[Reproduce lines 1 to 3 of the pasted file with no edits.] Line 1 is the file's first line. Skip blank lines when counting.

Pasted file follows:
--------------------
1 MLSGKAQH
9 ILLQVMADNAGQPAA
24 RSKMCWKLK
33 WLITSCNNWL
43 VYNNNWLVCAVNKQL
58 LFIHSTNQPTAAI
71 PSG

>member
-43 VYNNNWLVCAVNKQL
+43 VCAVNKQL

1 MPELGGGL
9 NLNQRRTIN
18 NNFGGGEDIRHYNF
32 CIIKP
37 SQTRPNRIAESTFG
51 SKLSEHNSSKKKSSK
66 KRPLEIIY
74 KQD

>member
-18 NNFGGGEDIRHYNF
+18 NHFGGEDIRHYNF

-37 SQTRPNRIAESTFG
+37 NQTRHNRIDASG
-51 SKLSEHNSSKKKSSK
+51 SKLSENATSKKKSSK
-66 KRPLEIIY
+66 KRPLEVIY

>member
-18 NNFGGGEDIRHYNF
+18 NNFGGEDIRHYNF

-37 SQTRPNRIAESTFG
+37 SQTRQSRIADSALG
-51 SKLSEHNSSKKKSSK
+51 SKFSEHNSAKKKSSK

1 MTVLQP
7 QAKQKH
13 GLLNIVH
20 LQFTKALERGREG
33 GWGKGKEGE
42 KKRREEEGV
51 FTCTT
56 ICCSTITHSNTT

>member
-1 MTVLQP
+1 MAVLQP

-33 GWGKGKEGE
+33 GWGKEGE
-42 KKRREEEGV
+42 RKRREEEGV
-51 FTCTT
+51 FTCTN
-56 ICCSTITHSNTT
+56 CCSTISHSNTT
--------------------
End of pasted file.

1 MLSGKAQH
9 ILLQVMADNAGQPAA
24 RSKMCWKLK